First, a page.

When you are sleepless

When you are sleepless

Conclusion

As I mentioned before, you are not alone when you are sleepless. Insomnia can present as having problems to fall asleep, but it may present in others as a problem in the middle of the night waking up and having problems going back to sleep again.

I described non-conventional methods to help you to sleep using melatonin, Seriphos and valerian root capsules. If this fails, a sleep lab investigation may be necessary to get to the bottom of your insomnia problem. Physicians often prescribe short acting benzodiazepams like lorazepam (Ativan) and temazepam 10 mg (Restoril).

Other possibilities to treat insomnia

There are other possibilities to treat insomnia, with a combination of a low-dose antidepressant (trazodone, brand name Oleptro in the US) and low-dose anti-seizure and anti-anxiety drug clonazepam (Klonopin or Rivotril). Anxiety can often be a big component in insomnia and this treats both. On the other hand, anxiety is a separate problem, which needs professional treatment. There can be side effects of sleepiness from clonazepam and men complain of a lack of sex drive and erectile dysfunction from trazodone. Help is available when you are sleepless. But you need professional help to work on the problem and find the solution.

Feb
24
2018

What Causes Premature Aging?

Some people look 10 years older than their stated age, and we often wonder: what causes premature aging? Accelerated or premature aging can have a multitude of underlying causes. I will list a few here:

1. Weakening hormones

Men go through andropause at around the age of 60 to 65 and women go through menopause around the age of 55 to 65. In both males and females it is the sex hormones that are missing around that age. If hormones replacement follows fairly quickly with bioidentical hormones, this will not affect the visual appearance that much. In contrast, if bioidentical hormones are not the therapeutic choice for  hormone replacement, but synthetic ones, the hormones are not in balance, as synthetic hormones do not restore the hormonal balance. Nothing is gained, as the person will still age prematurely.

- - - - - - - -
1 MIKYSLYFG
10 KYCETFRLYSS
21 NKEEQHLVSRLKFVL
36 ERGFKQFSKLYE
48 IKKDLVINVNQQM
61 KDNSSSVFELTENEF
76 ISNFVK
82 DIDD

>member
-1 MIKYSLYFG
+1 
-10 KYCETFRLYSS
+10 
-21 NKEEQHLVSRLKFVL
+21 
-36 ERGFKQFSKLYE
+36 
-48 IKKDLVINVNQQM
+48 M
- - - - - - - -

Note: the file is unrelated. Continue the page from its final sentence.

Synthetic versus bioidentical hormone replacement

In addition the synthetic hormones will cause heart attacks, strokes, clots, and cancer. Prescriptions for synthetic hormones are often the cause that the aging patient population gets these serious complications. Frequently physicians insist on using synthetic hormones from a “reputable” drug company to replace missing hormones. The reason this does not work is that a male has testosterone receptors. They need to be stimulated by bioidentical testosterone to restore all of his missing functions. Also, the same is true in menopausal females who need stimulation of their estrogen receptors and progesterone receptors. Consequently, only bioidentical hormones will return a postmenopausal woman back to normal. There is a perfect fit between the bioidentical replacement hormones and her hormone receptors. Using synthetic hormones is like trying to unlock a door with a key that does not have a perfect fit: you damage the lock!

2. Missing human growth hormone (HGH) and thyroid hormones

These hormones have a special place in aging.

Human growth hormone deficiency

First, HGH production is running out in many people at age 60. A person with HGH deficiency will have lower muscle mass and strength. Other symptoms are dry and thin skin, particularly at the back of the hands. Men are balding, and they loose interest in sex. There are difficulties concentrating and they may have “senior moments”, which are memory lapses. Often they are prone to depression and anxiety. A blood test will frequently show elevated triglycerides. A blood test (IGF-1) and a urine test exist which make it possible to look for HGH metabolites to assess whether a 40, 50 or 60 year-old person is producing enough HGH. Many may need replacement of HGH. This is administered by injection through a tiny needle into the skin, similar to a diabetic injecting insulin. This will bring back what was missing due to HGH deficiency.